Tuesday, March 22, 2011

Ouroboros Basket

Ouroborous Basket

This is a Mandala I recently made to promote my upcoming class "The Art of Mandala" going on this summer of 2011 at the Pittsburgh Center for the Arts. It depicts the Ouroboros serpent, a cross-cultural symbol that has always fascinated me, and currently plays a synchronous role in certain aspects of my work. Mandalas are an amazing thing, always unpredictable and profound, simple and complex! If you are interested in the subject, I highly recommend Carl Jung's "Mandala Symbolism", and of course, taking the class! Thanks for stopping by! AA11

Humazuma Island

Humazuma Island AA11

This is a T-shirt design I created for Sam McDonough's "Art Out of the Box" project, involving 5 different artists in 5 different neighborhoods creating art on site while engaging people in conversation. It's a sweet project happening this summer of 2011. For more info visit the official website.

The drawing is called "Humazuma Island" and it was "distiled" from this set of drawings from my sketchbook:

Humazuma Islands AA11

Humazuma is a Deity created by my 6YO son, and it is the primary God of these particular realms. I showed these drawings to my 6th grade students, and they spent a while navigating this world with their fingertips, talking about it in detail. I was fascinated. If a child can truly enjoy something I have made (other than dessert), then I am happy. There is simply no better art critic than the honest-minded and temporarily-pure children!



Face Coins!

This is an exciting and informal work I've done a couple of years now, during New Year's eve at my good friend's cabin in the woods; and I plan to continue doing this for as long as possible. It is a ritual of sorts, yielding these interesting objects we call Face Coins. Face Coins AA11 On the first day at The Cabone, outside of Everett, PA, we find the suited clay from the surrounding forest grounds. It is key that the clay is found there, and not bought at a store or brought from somewhere else. This is what gives the Face Coins a proper body. Then, for a couple of hours, the clay is tediously processed and prepared to ensure it has a basic minimum plasticity and is able to withstand the rest of the process, including an intense firing. Once the clay is prepared, we have one hand-sized ball of workable clay to play with. Each person takes a pinch or two and begins to make their own Face Coins. This is what gives the Face Coins a soul. This part of the process is open ended, allthough most of the coins (not all) have a general "faceness" to them. Then, the coins are immediately but slowly dried in the fire and thrown in to cook (a process which many potters would argue against, but I've had no problems with it). Intense fire The fire is taken to an extreme temperature and allowed to die over night. The next day, a fun ceremonial "unearthing" of the coins from the ashes is performed, and everybody contemplates the results. Ian Unearthing Face Coins Face Coins Unearthed And that is when the funnest part begins: Each person takes a coin or two of their selection, and proceeds to hide it in the surrounding premises! Star Face Coin Already after two sessions, the site is rich in these mysterious archaeological artifacts and everybody just LOVES to find an occasional Face Coin here and there. They give good luck! Special Face Coin Every coin is different and special. Some coins have firing imperfections, or natural growth or erosion; or a particular feature that makes them "collectors items", such as the one depicted above, which was affected by ceremonial Copal that was tossed into the fire. Other collectibles include (but are not limited to) "Joel's bearded Face Coin", "the first coin" "the half-face"(which was accidentally stepped on and was the first to enter the 2011 fire), and "the penis". But everybody knows what to do if you find a Face Coin (unless you really really like it), which is to hide it right back in the very land that saw its birth. art in a tree They end up under rocks, in tree holes and crevices, and who knows where else?! I found a face coin!! "I found one!!" AA11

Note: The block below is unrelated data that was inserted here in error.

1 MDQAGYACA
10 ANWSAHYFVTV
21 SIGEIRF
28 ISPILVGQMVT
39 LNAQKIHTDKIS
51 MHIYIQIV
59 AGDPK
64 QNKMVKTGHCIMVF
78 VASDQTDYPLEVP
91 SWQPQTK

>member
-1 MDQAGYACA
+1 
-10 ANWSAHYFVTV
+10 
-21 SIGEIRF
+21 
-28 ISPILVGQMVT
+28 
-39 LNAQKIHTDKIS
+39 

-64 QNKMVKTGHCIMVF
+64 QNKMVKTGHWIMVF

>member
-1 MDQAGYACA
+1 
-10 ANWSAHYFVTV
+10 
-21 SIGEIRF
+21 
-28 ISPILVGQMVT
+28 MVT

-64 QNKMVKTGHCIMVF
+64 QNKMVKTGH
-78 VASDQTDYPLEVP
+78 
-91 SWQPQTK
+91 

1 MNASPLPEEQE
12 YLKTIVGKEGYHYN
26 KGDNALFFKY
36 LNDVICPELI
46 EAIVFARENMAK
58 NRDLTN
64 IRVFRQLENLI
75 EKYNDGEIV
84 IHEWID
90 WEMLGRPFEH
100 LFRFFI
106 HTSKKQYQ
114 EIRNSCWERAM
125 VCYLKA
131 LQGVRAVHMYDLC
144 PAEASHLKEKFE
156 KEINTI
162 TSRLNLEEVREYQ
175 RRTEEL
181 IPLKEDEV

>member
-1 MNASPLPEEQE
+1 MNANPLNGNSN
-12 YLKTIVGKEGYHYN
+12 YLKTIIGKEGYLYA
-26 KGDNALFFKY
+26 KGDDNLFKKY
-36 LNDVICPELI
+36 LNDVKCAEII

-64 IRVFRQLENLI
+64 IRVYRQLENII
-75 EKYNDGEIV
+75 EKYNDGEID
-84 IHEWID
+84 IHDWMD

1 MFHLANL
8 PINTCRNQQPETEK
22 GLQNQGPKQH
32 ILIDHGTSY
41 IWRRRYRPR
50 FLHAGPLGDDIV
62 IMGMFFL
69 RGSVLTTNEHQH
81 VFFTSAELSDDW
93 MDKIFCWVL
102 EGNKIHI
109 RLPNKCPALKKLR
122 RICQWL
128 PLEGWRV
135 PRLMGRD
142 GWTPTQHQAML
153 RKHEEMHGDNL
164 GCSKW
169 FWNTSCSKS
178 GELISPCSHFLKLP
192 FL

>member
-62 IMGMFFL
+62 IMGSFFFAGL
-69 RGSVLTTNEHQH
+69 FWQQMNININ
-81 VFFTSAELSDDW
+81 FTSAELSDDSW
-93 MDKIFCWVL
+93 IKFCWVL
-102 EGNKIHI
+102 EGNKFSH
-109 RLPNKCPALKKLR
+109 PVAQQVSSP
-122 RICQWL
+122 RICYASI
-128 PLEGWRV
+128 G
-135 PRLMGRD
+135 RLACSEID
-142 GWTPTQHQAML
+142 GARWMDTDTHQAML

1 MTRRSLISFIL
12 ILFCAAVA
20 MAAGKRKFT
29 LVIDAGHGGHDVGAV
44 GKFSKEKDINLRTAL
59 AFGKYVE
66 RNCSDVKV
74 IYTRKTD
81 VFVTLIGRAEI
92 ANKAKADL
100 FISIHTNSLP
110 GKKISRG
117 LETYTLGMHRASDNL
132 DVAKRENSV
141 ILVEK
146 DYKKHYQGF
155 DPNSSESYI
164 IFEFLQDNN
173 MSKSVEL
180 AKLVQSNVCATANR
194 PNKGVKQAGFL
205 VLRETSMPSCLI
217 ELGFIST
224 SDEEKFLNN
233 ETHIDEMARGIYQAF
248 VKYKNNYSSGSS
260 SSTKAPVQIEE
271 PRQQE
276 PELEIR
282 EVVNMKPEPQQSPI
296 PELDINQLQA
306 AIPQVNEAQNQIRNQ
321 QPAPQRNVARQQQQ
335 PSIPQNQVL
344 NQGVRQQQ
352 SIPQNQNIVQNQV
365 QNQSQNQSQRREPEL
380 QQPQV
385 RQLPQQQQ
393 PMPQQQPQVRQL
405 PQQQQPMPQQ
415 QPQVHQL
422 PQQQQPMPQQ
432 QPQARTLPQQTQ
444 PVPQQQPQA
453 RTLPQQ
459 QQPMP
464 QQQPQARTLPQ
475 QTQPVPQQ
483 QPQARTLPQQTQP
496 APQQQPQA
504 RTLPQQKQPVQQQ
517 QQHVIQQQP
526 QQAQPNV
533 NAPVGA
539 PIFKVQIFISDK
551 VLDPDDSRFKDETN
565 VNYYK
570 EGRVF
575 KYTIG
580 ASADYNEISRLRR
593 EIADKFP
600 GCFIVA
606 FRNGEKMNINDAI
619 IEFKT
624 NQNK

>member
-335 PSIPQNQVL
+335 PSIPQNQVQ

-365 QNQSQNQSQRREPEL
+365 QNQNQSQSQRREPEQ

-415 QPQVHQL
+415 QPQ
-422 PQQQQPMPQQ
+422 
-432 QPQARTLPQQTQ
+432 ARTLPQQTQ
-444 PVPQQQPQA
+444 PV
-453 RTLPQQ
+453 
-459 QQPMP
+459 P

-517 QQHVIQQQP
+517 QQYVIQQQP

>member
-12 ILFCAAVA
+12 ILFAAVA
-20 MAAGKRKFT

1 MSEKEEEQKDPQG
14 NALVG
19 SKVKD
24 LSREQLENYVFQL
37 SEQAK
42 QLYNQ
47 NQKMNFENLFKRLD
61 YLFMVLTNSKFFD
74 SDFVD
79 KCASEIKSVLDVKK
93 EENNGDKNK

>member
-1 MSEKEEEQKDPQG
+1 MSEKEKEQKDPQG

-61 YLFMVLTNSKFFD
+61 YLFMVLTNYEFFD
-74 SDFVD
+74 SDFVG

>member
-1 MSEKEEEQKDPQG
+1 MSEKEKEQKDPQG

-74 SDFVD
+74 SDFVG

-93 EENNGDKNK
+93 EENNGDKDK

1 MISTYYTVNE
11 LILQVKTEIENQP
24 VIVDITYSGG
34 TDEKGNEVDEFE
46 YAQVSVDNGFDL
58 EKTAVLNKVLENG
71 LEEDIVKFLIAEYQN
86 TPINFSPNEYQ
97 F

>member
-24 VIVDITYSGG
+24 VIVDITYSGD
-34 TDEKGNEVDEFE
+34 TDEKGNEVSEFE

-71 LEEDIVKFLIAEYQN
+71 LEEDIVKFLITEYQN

Visionary Chamber 14: "Rose"

In light of the fact that I haven't blogposted in so long, I decided to catch up by posting a number of latest artworks/projects I've created, all at once.


So first, I'd like to share a piece called "Rose", the fourteenth in a series of miniature assemblages I call: "Visionary Chambers" (footnote: the goal with this name was not to sound pretentious, but rather to make a distiction to the original name "Vision Chambers", as "visionary" should invoke something more than just an optical effect, perhaps implying a certain archetypical or liminal nature.)

The box is about the size of a rubics cube, with a magnifying glass attached to the front to enable the viewing of the particularly tiny assemblage that lives within. For a sense of scale, it should be noted that the fairy depicted is shorter in height than my pinky fingernail.


The piece was created as a present to a 12 YO family friend who, during a white elephant celebration, won my "gift certificate for a personalized commisioned artwork". She is a very exceptional little lady, very mature and witty, and I was very exited to work with her on deciding what artwork I'd make for her. She now happens to be one of my students!

So we started talking, and as she was already familiar with the work that I do, she didn't hesitate to ask for a chamber (I couldn't credit many of my other clients to such smart descicion, as the chambers are among my most praised -and pricy- pieces!). She also told me about things she was interested in, themes, colors, etc.

The piece is called "Rose" after her, and she was very happy to receive the final commisioned artwork... a year after!

But the wait, it seems, was sure worth it.